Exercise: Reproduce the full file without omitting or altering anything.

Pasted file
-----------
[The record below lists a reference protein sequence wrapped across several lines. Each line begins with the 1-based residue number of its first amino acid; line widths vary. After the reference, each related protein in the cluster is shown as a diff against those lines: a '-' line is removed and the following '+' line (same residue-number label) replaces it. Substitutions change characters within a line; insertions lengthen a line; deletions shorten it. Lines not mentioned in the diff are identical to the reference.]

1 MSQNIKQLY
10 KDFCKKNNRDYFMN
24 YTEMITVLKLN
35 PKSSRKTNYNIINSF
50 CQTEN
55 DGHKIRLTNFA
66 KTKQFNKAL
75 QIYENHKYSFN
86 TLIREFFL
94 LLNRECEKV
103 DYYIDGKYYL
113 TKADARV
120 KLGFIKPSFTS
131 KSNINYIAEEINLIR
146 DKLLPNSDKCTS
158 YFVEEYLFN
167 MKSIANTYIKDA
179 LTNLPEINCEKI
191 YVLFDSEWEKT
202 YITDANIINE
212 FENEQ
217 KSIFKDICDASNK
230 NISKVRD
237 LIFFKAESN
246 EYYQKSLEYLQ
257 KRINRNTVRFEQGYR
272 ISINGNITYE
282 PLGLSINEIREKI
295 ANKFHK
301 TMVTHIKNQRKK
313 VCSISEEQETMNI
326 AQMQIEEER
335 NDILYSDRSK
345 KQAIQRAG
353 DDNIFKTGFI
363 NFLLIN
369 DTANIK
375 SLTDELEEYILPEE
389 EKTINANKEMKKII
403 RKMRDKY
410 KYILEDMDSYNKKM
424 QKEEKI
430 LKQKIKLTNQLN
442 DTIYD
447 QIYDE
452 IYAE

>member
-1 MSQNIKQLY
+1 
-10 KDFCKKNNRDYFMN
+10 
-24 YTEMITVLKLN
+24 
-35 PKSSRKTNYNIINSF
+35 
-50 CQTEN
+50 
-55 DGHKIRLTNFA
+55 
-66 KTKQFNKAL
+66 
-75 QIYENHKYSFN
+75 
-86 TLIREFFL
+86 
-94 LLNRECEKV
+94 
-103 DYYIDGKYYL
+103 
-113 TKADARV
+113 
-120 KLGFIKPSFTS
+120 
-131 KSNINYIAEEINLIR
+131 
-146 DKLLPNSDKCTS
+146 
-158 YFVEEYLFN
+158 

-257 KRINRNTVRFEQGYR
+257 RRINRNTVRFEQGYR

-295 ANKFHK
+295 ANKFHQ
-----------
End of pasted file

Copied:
[The record below lists a reference protein sequence wrapped across several lines. Each line begins with the 1-based residue number of its first amino acid; line widths vary. After the reference, each related protein in the cluster is shown as a diff against those lines: a '-' line is removed and the following '+' line (same residue-number label) replaces it. Substitutions change characters within a line; insertions lengthen a line; deletions shorten it. Lines not mentioned in the diff are identical to the reference.]

1 MSQNIKQLY
10 KDFCKKNNRDYFMN
24 YTEMITVLKLN
35 PKSSRKTNYNIINSF
50 CQTEN
55 DGHKIRLTNFA
66 KTKQFNKAL
75 QIYENHKYSFN
86 TLIREFFL
94 LLNRECEKV
103 DYYIDGKYYL
113 TKADARV
120 KLGFIKPSFTS
131 KSNINYIAEEINLIR
146 DKLLPNSDKCTS
158 YFVEEYLFN
167 MKSIANTYIKDA
179 LTNLPEINCEKI
191 YVLFDSEWEKT
202 YITDANIINE
212 FENEQ
217 KSIFKDICDASNK
230 NISKVRD
237 LIFFKAESN
246 EYYQKSLEYLQ
257 KRINRNTVRFEQGYR
272 ISINGNITYE
282 PLGLSINEIREKI
295 ANKFHK
301 TMVTHIKNQRKK
313 VCSISEEQETMNI
326 AQMQIEEER
335 NDILYSDRSK
345 KQAIQRAG
353 DDNIFKTGFI
363 NFLLIN
369 DTANIK
375 SLTDELEEYILPEE
389 EKTINANKEMKKII
403 RKMRDKY
410 KYILEDMDSYNKKM
424 QKEEKI
430 LKQKIKLTNQLN
442 DTIYD
447 QIYDE
452 IYAE

>member
-1 MSQNIKQLY
+1 
-10 KDFCKKNNRDYFMN
+10 
-24 YTEMITVLKLN
+24 
-35 PKSSRKTNYNIINSF
+35 
-50 CQTEN
+50 
-55 DGHKIRLTNFA
+55 
-66 KTKQFNKAL
+66 
-75 QIYENHKYSFN
+75 
-86 TLIREFFL
+86 
-94 LLNRECEKV
+94 
-103 DYYIDGKYYL
+103 
-113 TKADARV
+113 
-120 KLGFIKPSFTS
+120 
-131 KSNINYIAEEINLIR
+131 
-146 DKLLPNSDKCTS
+146 
-158 YFVEEYLFN
+158 

-257 KRINRNTVRFEQGYR
+257 RRINRNTVRFEQGYR

-295 ANKFHK
+295 ANKFHQ